Sea Fury T20 Crash at Duxford

Hmm, no, rather simplistic. If you lost an engine on take-off, the Mosquito couldn’t climb out until the undercarriage was raised - too much drag from the big oleos and fat tyres. If you could get the undercart up before clearing the trees (say) then it would climb.

In normal flight, no problem.

Landing on one engine, you declared finals at 800’ and lowered the undercarriage - you were committed to landing - go-around was nigh-on impossible unless you could get the undercart back up before 300’.

Mosquito pilots practised these procedures as part of training.

This is not say that accidents (and bad judgement) didn’t happen.

The Hornet could climb out without difficulty on one engine.

How do I know this? Just spoken to the Old Man.

Well yes, height makes things different, but getting off the ground was the badger, and just to be helpful, the controls were not arranged to assist a tyro pilot deal with a swinging Mosquito on take off - less than optimum you had to use the rudder pedals to do a spot of differential braking and the rudder work - or getting the wheels up in a hurry.

Like so many wartime planes - the finer details were left a bit rough in the pursuit off production. Pilots were expendable, production was king.
 
The USN could not use it initially, the big engine blocking out the view of the landing decking, so they gave it to the FAA who devised a turning approach and descent so the landing signal officer and the deck are in view until the final hundred or so yards, or so I was told.
And a good few to their Marines ISTR
 
The USN could not use it initially, the big engine blocking out the view of the landing decking, so they gave it to the FAA who devised a turning approach and descent so the landing signal officer and the deck are in view until the final hundred or so yards, or so I was told.
FWI, most of the Corsairs we received were built by Brewster, so badly, the USN refused to use them after things like wings started coming off, less than ideal. Tales of deliberate sabotage, tools and crap left in the planes. It was so bad, finished planes at the Brewsterplant were put on a shaking rig to shake stuff out.
 
Robby Coltrane did a series on engines many moons ago and noted air travel only became a safe and practical option with the advent of the jet engine.
we went from engines with many hundreds of moving parts, any of which if it failed could bring down a plane, to one.
Aptly exampled by Ernest K. Gann in 'Fate is the Hunter', from dope and string barnstormers to post WW2 turboprop airliners. Businessmen were contractually forbidden from air travel post WW1. Later, senior managers would use separate aircraft for the board to arrive for important meetings.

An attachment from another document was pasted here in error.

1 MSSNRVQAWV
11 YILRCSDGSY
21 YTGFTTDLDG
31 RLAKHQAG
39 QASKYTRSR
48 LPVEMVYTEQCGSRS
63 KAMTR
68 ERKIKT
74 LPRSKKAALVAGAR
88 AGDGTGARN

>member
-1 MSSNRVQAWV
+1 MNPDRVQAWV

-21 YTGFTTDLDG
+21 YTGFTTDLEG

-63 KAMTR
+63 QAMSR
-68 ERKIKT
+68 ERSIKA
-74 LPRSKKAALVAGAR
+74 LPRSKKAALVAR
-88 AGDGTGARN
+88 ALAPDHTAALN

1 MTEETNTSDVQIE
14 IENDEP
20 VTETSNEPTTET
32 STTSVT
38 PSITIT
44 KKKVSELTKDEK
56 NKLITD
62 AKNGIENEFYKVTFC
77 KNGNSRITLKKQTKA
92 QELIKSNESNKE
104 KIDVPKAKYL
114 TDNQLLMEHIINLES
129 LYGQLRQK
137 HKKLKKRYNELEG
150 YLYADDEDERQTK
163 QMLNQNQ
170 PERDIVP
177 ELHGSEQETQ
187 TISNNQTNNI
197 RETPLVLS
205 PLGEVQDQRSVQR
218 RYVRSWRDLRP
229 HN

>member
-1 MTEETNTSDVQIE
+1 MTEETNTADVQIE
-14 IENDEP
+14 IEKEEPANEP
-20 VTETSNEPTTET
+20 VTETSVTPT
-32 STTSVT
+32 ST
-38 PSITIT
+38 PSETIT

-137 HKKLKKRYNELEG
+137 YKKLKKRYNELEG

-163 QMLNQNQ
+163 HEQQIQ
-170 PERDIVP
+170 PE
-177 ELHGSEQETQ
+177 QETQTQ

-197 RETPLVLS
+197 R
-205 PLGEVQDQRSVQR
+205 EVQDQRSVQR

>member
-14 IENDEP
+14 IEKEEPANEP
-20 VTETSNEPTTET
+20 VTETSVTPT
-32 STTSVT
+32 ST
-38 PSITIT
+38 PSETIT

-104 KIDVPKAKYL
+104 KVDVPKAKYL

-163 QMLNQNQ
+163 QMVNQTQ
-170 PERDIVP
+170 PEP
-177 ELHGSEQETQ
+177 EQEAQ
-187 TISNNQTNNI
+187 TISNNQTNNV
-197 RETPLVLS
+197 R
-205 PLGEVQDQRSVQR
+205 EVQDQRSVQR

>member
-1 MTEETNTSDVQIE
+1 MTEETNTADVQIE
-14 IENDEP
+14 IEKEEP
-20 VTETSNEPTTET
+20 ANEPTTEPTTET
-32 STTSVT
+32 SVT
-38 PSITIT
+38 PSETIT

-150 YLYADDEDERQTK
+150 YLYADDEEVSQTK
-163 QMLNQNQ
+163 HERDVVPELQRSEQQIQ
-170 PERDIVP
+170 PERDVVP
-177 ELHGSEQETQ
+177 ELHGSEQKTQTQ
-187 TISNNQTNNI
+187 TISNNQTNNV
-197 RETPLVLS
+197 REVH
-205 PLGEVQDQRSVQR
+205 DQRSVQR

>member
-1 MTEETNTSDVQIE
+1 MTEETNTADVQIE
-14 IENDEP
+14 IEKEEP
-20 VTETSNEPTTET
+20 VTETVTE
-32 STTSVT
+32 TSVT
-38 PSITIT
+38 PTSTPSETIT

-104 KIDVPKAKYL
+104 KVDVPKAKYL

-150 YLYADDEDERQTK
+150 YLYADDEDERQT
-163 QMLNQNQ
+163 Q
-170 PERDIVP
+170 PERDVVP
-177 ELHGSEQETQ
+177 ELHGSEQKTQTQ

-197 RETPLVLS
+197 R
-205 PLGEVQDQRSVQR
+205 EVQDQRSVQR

Fate is the Hunter
Fate is the Hunter - Ernest K. Gann .jpg
 
Last edited:
Aptly exampled by Ernest K. Gann in 'Fate is the Hunter', from dope and string barnstormers to post WW2 turboprop airliners. Businessmen were contractually forbidden from air travel post WW1. Later, senior managers would use separate aircraft for the board to arrive for important meetings.

Fate is the HunterView attachment 495393
The same thing was going on in Seffrica in the late '80s. Board meetings at the Estcourt plant, one charter brought 2 directors, a second brought the other 2.

Flying over the Valley of a Thousand Hills could be a bit crimp-making too, in those days.
 

Wooden Wonder

War Hero
Hmm, no, rather simplistic. If you lost an engine on take-off, the Mosquito couldn’t climb out until the undercarriage was raised - too much drag from the big oleos and fat tyres. If you could get the undercart up before clearing the trees (say) then it would climb.

In normal flight, no problem.

Landing on one engine, you declared finals at 800’ and lowered the undercarriage - you were committed to landing - go-around was nigh-on impossible unless you could get the undercart back up before 300’.

Mosquito pilots practised these procedures as part of training.

This is not say that accidents (and bad judgement) didn’t happen.

The Hornet could climb out without difficulty on one engine.

How do I know this? Just spoken to the Old Man.
As an addendum to this, Dave Collins told me of a Hornet pilot who lost an engine in flight - and by ‘lost’ I mean it fell off - and he managed to land it safely. You can imagine the pilot’s post-flight briefing with the engineering chief ...
 
We have a local group who want to get a Typhoon airborne again with a sabre engine......can't see that flying for long before the inevitable ...
After having had a long conversation with an ex napiers man ( and admired his retirement present. A sabre and it’s huge prop)
I can only concurr. They were at the ragged edge of what materiels and metals could provide in 44/45, and it is no coincidence that even given a taxi rank of rebuilt engines coming from napiers to swap every 30 to 50 hours in France post DDay. Post the Rhine crossings they all got parked up and all but his and one or two others at napiers got dumped in the skip.